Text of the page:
Today’s Green Living post is by Tara Nolan. She is the web editor of our sister site, CanadianGardening.com. Check out Canadian Gardening’s new site after you read her post about water conservation.
When I bought my house three years ago, I discovered I had inherited a rain barrel. All set up and connected to my downspout and everything. As a new homeowner, I was all gung ho about water and energy conservation, so I was very excited to have a head-start with this handy water saver. I didn’t quite appreciate my trusty rain barrel’s significance until last year’s hot, dry summer when the city recommended cutting water use. Don’t even get me started on the people I witnessed incessantly soaking their lawn or worse, using their hose to wash a few flower petals onto the street (ever heard of a broom?). My lawn might not have been so lush and green, but luckily, the trickle from the rain barrel allowed my thirsty plants to drink.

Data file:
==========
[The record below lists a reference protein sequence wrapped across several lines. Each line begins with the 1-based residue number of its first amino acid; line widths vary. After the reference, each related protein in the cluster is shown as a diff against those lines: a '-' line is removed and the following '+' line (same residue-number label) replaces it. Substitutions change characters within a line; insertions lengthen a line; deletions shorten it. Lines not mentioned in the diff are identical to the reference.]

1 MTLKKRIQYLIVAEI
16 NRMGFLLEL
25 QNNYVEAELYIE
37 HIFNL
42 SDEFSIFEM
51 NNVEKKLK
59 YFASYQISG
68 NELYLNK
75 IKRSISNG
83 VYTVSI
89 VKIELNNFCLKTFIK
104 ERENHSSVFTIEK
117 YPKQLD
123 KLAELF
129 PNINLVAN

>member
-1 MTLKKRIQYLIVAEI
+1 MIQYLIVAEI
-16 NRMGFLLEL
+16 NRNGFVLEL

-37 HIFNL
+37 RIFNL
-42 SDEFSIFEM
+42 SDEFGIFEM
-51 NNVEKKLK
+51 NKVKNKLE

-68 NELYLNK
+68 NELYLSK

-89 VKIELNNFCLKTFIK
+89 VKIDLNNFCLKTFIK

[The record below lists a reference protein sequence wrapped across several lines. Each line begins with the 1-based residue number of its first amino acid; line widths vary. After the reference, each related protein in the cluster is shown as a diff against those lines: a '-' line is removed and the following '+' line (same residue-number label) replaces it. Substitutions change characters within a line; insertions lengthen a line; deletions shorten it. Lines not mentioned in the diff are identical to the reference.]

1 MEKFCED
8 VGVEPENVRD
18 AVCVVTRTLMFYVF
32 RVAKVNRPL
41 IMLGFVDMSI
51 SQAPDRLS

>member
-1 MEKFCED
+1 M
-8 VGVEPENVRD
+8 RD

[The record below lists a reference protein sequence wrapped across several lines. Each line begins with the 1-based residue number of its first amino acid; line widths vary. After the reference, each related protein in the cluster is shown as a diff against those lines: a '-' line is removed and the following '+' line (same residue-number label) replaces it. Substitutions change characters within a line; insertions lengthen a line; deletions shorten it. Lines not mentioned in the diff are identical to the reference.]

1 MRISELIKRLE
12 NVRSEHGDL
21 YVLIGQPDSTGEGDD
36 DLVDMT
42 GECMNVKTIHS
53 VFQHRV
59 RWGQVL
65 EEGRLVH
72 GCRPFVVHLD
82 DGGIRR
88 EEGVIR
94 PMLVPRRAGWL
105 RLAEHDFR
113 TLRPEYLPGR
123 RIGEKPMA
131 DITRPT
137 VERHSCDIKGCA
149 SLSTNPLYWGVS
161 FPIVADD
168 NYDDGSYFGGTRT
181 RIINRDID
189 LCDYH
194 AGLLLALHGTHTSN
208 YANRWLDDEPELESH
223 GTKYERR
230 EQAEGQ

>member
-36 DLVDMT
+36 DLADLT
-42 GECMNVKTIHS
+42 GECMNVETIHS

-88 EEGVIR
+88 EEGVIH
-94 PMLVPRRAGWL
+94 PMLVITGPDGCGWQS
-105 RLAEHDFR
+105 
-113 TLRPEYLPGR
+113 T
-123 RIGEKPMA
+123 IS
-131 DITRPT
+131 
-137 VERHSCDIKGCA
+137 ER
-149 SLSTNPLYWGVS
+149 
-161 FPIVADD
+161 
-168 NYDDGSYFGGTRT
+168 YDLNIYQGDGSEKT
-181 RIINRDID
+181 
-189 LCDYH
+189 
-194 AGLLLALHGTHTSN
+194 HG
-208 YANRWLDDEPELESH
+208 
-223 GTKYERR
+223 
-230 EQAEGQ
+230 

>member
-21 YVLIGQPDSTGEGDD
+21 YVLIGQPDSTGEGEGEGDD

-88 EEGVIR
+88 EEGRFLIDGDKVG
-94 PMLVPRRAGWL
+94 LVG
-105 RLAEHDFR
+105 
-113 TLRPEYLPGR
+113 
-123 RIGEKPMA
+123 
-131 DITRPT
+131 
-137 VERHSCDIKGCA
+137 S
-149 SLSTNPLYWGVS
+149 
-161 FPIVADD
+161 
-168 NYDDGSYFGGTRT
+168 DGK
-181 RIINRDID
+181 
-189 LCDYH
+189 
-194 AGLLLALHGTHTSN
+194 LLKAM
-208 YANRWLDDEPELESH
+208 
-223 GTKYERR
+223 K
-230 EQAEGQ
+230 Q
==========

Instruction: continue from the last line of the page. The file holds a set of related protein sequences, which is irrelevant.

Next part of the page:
Apparently lawn and garden watering make up almost 40 per cent of total household water use during the summer. This year, we’ve had so much rain, my barrel practically runneth over. It just seems like a no-brainer to collect all that rain water that would end up in the sewers and not let it go to waste.
Some municipalities have depots or hold special environment days where you can purchase a rain barrel. Many also have downspout disconnection programs that encourage residents to get a rain barrel and stop the rainwater from running directly into the sewers. There are even sites out there that show you how to make your own! Or, you can do what my clever neighbour did and place your watering can under a downspout. You may only get to sprinkle a couple of pots, but that’s one less watering can-full of water and every little bit counts!
Web Editor, CanadianGardening.comFind out more watering tips at the freshly re-designed CanadianGardening.com: